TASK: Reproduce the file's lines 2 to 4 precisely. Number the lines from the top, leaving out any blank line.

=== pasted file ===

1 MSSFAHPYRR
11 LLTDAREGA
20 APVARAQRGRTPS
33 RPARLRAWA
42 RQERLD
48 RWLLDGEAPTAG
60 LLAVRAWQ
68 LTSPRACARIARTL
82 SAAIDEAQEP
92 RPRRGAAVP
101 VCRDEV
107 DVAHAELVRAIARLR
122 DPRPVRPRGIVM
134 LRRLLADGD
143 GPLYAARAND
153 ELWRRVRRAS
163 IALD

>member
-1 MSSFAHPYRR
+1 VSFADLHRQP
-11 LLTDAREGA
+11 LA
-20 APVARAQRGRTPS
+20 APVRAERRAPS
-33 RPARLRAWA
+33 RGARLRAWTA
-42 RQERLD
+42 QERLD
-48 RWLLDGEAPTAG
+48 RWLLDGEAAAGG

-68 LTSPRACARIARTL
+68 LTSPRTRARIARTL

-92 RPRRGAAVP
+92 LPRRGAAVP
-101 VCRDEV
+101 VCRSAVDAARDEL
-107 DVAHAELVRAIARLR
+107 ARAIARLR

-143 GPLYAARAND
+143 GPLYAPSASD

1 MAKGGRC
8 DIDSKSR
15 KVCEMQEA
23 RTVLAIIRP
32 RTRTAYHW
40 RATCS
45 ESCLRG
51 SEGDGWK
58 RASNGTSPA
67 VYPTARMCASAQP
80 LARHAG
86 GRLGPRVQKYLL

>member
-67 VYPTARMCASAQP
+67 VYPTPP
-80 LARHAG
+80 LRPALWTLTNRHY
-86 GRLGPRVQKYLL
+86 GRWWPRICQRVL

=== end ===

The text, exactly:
11 LLTDAREGA
20 APVARAQRGRTPS
33 RPARLRAWA